That works. So let’s check the resonances here: we have Flowers for Algernon (might try writing each personality in a different style to reflect their different world views), we have a huge homage to the Warhammer game of my youth, and we have Raymond E Feist’s Thomas discovering Ashen-Ruger’s armor from Magician (though the crown would not have it’s own personality), Samuel Delany’s Stars in My Pocket Like Grains of Sand, and of course Jekyll and Hyde.
Actually, this is coming together really well. First third would be the discovery of his new powers and rise to power amongst the orcs, middle would be his first glorious sweep down into the lands of men, and the final third would be the great confrontation and his decision to not follow through.
Oh, perhaps some Philip K. Dick influence in there in terms of question of identity, at the end of the novel, is the orc really his stupid self, or is he his elevated self? Is he both?
Things to be aware of from the beginning: the writing style has to reflect each different outlook. So the base orc would be direct, unimaginative, instinctive, the language without metaphor, great for detail but doing nothing with it, reactive, more stream of thought, animal-like. The elevated self would be more fancy writing, metaphors, etc. 
Something else: need to sow the seeds from the beginning that setup the final abdication. Very faint in the first third, evident in the middle, crescendo at the end. Can’t be a sudden change. Also, it would be more powerful if there is a cause for it, more understandable if something helps change his point of view. Not just a dry philosophical change. So perhaps he meets somebody, or falls in love? A tragic love, in that he can never have her by definition of what he is, what he is doing. A human woman, a captive perhaps? Who challenges him as they travel with the army across the land, enraging him and forcing him to think in new lines? Perhaps. This would be hard to pull off without being either a) super creepy or b) forced and hackneyed.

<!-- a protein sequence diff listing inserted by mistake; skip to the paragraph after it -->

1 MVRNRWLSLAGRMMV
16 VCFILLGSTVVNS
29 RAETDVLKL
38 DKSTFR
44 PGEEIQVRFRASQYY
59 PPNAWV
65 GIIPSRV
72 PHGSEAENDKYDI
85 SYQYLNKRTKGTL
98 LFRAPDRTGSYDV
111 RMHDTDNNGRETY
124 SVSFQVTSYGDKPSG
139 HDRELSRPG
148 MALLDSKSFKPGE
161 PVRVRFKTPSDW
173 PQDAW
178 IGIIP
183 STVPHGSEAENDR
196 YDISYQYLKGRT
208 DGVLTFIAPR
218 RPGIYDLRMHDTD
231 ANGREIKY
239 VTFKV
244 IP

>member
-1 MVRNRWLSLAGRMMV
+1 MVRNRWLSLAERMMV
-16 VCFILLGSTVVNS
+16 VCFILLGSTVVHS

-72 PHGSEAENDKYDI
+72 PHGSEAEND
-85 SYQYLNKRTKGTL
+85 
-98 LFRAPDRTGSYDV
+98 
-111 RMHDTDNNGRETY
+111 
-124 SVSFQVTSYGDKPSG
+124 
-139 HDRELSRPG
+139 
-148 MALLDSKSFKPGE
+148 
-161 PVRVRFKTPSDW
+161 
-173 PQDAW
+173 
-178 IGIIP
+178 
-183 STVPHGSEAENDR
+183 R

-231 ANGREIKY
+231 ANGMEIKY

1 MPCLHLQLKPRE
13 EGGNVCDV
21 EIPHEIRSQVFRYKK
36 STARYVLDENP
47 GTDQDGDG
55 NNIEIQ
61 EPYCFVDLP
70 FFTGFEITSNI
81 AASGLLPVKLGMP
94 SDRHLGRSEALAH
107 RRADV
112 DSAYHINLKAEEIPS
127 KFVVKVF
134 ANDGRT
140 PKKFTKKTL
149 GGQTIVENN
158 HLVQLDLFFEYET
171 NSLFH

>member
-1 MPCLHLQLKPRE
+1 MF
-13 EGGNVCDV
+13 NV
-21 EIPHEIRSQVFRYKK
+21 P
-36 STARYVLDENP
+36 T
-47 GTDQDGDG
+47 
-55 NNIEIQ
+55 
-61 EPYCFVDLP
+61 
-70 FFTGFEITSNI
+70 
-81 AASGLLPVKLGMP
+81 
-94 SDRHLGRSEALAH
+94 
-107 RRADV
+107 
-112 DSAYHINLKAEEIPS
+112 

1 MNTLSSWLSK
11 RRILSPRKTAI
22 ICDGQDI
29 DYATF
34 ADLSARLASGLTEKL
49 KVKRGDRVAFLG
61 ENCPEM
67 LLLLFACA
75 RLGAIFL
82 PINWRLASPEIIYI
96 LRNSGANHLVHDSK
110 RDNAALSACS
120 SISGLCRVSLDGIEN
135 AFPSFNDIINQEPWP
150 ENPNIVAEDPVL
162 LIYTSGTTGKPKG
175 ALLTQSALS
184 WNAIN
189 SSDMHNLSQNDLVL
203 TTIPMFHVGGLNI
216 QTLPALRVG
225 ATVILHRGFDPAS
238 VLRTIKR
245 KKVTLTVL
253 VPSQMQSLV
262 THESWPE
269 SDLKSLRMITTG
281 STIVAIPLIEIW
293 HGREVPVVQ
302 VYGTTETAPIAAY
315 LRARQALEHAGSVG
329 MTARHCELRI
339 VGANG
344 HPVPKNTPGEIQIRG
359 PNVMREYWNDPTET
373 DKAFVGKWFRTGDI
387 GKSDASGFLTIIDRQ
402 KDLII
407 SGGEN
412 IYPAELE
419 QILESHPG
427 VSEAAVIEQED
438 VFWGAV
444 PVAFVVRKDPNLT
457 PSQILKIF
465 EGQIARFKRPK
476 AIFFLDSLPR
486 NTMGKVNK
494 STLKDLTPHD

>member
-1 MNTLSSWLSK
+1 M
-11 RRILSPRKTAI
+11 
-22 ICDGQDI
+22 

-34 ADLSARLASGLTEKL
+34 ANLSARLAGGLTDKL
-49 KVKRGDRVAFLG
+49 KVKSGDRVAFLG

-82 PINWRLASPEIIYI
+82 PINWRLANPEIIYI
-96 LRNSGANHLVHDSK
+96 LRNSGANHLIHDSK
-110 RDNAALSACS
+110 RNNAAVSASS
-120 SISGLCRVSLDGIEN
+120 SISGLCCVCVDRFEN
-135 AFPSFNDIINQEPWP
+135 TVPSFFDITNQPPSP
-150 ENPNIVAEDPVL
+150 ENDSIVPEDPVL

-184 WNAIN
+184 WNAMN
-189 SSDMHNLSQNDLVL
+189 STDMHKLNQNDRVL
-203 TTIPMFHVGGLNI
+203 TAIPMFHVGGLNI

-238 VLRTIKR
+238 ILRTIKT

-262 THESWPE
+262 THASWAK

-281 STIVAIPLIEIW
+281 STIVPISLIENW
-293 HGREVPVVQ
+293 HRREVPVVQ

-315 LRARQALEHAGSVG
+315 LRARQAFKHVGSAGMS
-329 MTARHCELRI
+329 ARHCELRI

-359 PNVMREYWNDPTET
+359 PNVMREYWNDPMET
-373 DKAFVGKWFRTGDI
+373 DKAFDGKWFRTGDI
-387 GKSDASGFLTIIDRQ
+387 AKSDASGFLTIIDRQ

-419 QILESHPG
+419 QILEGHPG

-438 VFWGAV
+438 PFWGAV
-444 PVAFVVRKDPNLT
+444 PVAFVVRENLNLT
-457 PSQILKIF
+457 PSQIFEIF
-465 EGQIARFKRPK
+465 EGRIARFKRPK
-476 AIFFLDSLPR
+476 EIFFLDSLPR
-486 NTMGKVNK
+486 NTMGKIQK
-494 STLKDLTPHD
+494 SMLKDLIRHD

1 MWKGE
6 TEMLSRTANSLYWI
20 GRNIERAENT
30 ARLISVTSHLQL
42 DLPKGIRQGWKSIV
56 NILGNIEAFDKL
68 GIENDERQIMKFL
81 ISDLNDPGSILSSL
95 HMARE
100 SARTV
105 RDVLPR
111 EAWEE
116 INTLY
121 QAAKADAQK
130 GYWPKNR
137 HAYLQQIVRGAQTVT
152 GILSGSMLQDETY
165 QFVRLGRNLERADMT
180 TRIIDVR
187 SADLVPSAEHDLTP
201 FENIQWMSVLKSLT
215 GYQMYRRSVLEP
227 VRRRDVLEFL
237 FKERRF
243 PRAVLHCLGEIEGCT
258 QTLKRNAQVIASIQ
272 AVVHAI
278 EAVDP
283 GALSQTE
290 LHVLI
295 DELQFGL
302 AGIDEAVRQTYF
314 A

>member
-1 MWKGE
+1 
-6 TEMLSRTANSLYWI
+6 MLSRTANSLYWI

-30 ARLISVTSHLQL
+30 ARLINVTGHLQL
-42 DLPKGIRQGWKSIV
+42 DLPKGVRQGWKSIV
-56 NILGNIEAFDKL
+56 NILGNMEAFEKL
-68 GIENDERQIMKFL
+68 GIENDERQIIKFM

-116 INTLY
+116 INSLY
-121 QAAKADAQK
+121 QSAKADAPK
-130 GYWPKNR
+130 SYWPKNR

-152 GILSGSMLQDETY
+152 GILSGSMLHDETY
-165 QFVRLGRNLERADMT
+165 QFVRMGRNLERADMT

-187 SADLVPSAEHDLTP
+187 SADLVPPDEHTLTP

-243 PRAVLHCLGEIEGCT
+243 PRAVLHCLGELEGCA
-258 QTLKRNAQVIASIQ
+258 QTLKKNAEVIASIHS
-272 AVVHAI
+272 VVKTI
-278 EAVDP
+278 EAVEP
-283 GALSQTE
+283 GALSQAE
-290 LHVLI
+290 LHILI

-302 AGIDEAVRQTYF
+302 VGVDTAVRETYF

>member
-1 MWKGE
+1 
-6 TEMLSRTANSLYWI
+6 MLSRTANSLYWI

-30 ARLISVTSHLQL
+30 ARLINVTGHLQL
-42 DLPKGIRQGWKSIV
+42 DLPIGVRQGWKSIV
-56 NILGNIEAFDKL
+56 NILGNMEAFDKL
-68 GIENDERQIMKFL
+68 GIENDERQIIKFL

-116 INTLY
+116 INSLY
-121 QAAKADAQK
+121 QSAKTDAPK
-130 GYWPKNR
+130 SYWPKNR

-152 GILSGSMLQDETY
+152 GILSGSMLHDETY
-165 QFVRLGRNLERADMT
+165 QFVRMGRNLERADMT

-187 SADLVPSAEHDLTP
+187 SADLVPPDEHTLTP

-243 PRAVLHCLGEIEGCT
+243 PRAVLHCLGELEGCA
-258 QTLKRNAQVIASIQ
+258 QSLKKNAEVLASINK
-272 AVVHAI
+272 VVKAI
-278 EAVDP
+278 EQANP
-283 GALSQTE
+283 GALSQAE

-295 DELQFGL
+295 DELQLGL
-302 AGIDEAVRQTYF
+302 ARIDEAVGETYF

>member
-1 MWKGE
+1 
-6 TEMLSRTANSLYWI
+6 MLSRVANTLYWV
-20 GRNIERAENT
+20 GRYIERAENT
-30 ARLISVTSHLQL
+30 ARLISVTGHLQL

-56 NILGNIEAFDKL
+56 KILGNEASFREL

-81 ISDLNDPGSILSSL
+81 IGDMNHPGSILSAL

Ok, I think that’s come together well. Looks like I’ll give it a shot in February. Ha, eleven days! I’ll have to do some brainstorming on the side now on world building. The setting will have to be sufficiently detailed to carry all this along. Don’t want to go with generic fantasy medieval, all pastoral and bland. So, some thought there. And names. Names will be important. Looks like I have my homework cut out for me.